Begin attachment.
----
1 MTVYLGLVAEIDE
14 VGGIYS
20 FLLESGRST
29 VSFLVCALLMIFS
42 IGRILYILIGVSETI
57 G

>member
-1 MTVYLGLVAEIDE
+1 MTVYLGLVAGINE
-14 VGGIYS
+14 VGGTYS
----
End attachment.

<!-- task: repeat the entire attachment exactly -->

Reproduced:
1 MTVYLGLVAEIDE
14 VGGIYS
20 FLLESGRST
29 VSFLVCALLMIFS
42 IGRILYILIGVSETI
57 G

>member
-1 MTVYLGLVAEIDE
+1 MTVYLGLVAGINE
-14 VGGIYS
+14 VGGTYS